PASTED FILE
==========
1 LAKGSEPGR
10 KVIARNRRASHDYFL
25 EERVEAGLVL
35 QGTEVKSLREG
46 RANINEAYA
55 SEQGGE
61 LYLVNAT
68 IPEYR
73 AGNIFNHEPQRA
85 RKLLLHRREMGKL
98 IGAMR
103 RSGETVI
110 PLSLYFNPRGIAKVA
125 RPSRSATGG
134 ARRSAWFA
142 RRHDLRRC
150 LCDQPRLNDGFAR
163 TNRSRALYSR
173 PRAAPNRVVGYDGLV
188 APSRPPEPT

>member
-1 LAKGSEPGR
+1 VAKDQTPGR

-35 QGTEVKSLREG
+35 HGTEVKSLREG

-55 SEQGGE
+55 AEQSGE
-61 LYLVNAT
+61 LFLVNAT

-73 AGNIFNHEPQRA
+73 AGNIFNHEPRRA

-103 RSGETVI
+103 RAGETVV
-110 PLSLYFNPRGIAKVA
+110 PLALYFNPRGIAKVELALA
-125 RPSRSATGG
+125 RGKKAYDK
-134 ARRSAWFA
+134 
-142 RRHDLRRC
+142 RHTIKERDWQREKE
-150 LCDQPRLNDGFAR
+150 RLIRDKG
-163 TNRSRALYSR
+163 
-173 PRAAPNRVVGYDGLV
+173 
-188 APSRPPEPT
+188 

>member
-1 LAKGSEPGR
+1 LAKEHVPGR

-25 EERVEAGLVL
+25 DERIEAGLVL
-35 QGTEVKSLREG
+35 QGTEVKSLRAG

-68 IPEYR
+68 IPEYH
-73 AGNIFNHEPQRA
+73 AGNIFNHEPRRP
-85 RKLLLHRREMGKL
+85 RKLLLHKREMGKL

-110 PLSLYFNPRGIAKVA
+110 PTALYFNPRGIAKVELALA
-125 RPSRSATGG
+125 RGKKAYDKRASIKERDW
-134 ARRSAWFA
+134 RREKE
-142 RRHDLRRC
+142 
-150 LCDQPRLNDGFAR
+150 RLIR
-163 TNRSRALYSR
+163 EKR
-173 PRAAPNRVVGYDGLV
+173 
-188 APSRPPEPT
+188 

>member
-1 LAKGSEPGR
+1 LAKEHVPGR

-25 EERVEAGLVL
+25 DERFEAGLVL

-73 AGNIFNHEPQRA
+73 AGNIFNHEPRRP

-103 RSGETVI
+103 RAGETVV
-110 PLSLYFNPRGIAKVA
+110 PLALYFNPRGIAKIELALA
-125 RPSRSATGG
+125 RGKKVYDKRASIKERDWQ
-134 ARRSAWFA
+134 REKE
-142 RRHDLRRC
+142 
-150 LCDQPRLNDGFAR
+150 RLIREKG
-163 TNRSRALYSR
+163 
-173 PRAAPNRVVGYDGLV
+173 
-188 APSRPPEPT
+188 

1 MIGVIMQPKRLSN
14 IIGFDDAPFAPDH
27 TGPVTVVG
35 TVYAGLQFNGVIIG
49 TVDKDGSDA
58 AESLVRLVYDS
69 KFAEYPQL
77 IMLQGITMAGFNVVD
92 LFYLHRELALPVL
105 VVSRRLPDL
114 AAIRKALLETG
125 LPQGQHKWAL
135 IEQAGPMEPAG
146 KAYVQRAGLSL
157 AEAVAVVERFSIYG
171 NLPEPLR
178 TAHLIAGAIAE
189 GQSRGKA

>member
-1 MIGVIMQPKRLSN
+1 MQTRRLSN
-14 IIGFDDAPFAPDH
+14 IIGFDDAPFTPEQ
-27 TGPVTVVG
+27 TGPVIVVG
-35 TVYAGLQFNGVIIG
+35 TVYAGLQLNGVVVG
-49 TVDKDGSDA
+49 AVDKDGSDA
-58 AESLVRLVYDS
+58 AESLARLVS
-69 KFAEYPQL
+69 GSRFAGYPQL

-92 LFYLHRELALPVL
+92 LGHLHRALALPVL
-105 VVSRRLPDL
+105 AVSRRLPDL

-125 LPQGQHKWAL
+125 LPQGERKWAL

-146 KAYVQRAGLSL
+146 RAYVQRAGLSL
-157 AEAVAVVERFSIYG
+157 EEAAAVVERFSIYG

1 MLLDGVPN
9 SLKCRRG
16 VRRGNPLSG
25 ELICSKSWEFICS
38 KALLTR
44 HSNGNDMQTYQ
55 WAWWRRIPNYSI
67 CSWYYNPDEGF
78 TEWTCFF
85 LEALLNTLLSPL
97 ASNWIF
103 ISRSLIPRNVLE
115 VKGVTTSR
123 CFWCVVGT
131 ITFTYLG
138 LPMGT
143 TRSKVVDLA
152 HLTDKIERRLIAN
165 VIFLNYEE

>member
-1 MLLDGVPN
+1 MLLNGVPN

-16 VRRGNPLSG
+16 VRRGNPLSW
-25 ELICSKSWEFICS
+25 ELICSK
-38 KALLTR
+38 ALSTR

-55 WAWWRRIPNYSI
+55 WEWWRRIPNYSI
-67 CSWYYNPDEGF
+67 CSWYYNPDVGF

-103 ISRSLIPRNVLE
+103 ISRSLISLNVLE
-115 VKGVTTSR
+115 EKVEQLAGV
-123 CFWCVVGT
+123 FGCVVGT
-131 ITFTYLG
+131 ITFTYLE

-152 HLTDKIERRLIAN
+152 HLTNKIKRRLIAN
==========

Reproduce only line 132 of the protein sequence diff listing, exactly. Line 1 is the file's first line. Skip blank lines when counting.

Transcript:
+49 AVDKDGSDA